Salmon Croquettes

INGREDIENTS:

1–14.75 oz can salmon, drained & flaked

1 egg, lightly beaten

¼ cup grated onion

1 cup panko bread crumbs

1 tsp lemon juice

½ cup milk

Optional 1 tsp hot sauce and 1 tsp Cajun seasoning

Olive oil for frying

Yield: 8 croquettes

METHOD:

1. Drain liquid from salmon. Flake and remove any bones and dark skin.

2. In a large bowl, gently mix the remaining ingredients.

3. Use a 1/3 cup measure, to form mixture into round patties. Makes about 8 to 10

4. Coat the patties with additional panko. Let rest on cookie sheet.

5. Fry croquettes over medium heat in ½ inch oil in large skillet, until golden brown. About 3-4 minutes per side.

Serve as a patty on a bun or with a mustard sauce as an entrée.

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Fig Cake

The next two recipes come from one of my favorite recipe books. From the cookbook Cook Like a Pro, by Ina Garten, the Barefoot Contessa. I had a surplus of leftover figs in my freezer from last year and this recipe was a good way for me to use them up. Both of these recipes are fairly costly to prepare, but I have never been disappointed with the outcome from Ina’s recipes.

INGREDIENTS:

10 Tbsp (1¼ sticks) unsalted butter, room temp

1 cup granulated sugar

3 extra-large eggs, room temp

1 cup fresh whole milk ricotta, at room temperature

2 Tbsp sour cream

1 tsp pure vanilla extract

½ tsp grated lemon zest

1¼ cups all-purpose flour

1 Tbsp baking powder

1 tsp kosher salt

8 large (or 12 medium) fresh figs, stems removed, quartered through the stem

NOTE: I used figs that were in my freezer. I defrosted them, let them drain and spread them over the top of the batter in the pan and then sprinkled the sugar over them.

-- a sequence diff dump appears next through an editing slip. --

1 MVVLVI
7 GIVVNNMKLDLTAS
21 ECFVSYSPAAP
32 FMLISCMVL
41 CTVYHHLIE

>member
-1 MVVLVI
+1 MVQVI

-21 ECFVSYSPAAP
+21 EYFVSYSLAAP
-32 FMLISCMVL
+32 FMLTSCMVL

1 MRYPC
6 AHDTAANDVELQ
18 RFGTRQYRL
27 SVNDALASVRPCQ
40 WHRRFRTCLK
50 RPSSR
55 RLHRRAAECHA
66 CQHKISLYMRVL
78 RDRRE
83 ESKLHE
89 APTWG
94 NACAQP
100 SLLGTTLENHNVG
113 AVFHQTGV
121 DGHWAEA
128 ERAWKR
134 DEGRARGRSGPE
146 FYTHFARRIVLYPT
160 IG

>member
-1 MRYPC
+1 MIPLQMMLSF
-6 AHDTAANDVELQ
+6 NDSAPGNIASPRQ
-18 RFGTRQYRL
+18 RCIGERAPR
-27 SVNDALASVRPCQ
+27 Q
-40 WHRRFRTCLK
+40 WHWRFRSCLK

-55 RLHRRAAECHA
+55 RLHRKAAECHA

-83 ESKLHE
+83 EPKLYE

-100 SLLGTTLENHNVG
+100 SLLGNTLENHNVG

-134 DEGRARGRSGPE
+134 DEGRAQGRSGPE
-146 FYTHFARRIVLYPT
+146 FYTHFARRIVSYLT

1 Tbsp turbinado sugar, such as Sugar in the Raw

Crème fraîche, for serving

METHOD:

1. Preheat the oven to 375 degrees.

2. Butter and flour a 9-inch round springform pan, tapping out the excess flour.

3. Place the butter and granulated sugar in the bowl of an electric mixer fitted with the paddle attachment and beat on medium speed for 3 minutes, until light and fluffy, scraping down the bowl with a rubber spatula.

4. With the mixer on medium low, add the eggs, one at a time, scraping down the bowl and mixing until smooth.

5. Add the ricotta, sour cream, vanilla, and lemon zest and mix until combined. Don’t worry; the ricotta will make it look lumpy.

6. In a small bowl, sift together the flour, baking powder, and salt. With the mixer on low, slowly add the dry ingredients to the batter, mixing just until combined. Pour the batter into the prepared pan and smooth the top.

7. Arrange the figs on the cake, cut sides up, in snug but not -overlapping concentric circles. Sprinkle with the turbinado sugar and bake for 35 to 45 minutes, until the top is lightly browned and a toothpick inserted in the center comes out clean.